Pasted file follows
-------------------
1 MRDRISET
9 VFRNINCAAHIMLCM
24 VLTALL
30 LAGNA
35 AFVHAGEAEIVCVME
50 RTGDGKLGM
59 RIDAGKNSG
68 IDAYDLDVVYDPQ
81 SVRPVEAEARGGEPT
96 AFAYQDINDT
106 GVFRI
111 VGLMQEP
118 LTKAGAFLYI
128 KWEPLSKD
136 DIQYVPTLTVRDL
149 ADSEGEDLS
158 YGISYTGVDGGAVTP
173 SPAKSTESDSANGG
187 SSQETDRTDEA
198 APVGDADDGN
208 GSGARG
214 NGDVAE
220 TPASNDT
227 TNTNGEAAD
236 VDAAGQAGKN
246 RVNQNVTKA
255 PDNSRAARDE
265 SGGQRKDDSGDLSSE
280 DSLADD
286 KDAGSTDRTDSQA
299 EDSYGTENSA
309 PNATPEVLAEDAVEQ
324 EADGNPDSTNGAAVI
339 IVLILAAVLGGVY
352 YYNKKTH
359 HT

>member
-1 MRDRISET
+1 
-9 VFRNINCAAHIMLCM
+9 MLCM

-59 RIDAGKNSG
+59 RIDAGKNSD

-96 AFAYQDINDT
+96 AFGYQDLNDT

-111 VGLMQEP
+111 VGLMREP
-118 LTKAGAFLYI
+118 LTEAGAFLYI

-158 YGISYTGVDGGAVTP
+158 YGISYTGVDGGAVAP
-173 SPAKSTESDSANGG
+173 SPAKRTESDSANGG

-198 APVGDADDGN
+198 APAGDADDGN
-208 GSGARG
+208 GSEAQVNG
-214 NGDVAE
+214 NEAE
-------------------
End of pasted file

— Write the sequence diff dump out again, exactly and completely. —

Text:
1 MRDRISET
9 VFRNINCAAHIMLCM
24 VLTALL
30 LAGNA
35 AFVHAGEAEIVCVME
50 RTGDGKLGM
59 RIDAGKNSG
68 IDAYDLDVVYDPQ
81 SVRPVEAEARGGEPT
96 AFAYQDINDT
106 GVFRI
111 VGLMQEP
118 LTKAGAFLYI
128 KWEPLSKD
136 DIQYVPTLTVRDL
149 ADSEGEDLS
158 YGISYTGVDGGAVTP
173 SPAKSTESDSANGG
187 SSQETDRTDEA
198 APVGDADDGN
208 GSGARG
214 NGDVAE
220 TPASNDT
227 TNTNGEAAD
236 VDAAGQAGKN
246 RVNQNVTKA
255 PDNSRAARDE
265 SGGQRKDDSGDLSSE
280 DSLADD
286 KDAGSTDRTDSQA
299 EDSYGTENSA
309 PNATPEVLAEDAVEQ
324 EADGNPDSTNGAAVI
339 IVLILAAVLGGVY
352 YYNKKTH
359 HT

>member
-1 MRDRISET
+1 
-9 VFRNINCAAHIMLCM
+9 MLCM

-59 RIDAGKNSG
+59 RIDAGKNSD

-96 AFAYQDINDT
+96 AFGYQDLNDT

-111 VGLMQEP
+111 VGLMREP
-118 LTKAGAFLYI
+118 LTEAGAFLYI

-158 YGISYTGVDGGAVTP
+158 YGISYTGVDGGAVAP
-173 SPAKSTESDSANGG
+173 SPAKRTESDSANGG

-198 APVGDADDGN
+198 APAGDADDGN
-208 GSGARG
+208 GSEAQVNG
-214 NGDVAE
+214 NEAE